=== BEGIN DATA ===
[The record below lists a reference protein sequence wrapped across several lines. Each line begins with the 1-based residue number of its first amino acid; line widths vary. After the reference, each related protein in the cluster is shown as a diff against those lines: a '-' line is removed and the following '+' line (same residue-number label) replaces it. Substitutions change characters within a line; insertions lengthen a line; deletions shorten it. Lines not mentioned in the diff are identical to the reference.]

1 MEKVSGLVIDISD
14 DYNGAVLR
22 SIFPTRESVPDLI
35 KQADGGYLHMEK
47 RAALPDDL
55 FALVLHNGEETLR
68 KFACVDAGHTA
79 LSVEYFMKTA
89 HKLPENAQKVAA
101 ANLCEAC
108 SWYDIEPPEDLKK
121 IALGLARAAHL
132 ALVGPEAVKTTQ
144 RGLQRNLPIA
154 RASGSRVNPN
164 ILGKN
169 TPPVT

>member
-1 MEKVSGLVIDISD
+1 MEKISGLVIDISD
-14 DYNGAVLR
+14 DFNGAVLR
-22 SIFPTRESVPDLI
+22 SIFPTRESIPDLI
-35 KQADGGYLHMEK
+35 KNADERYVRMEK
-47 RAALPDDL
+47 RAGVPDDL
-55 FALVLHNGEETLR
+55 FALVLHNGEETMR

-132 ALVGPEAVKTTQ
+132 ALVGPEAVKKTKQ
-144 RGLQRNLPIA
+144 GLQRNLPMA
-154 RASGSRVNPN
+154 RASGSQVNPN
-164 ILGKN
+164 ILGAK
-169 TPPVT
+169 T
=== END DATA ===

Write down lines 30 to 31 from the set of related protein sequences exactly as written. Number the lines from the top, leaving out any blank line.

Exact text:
-55 FALVLHNGEETLR
+55 FALVLHNGEETMR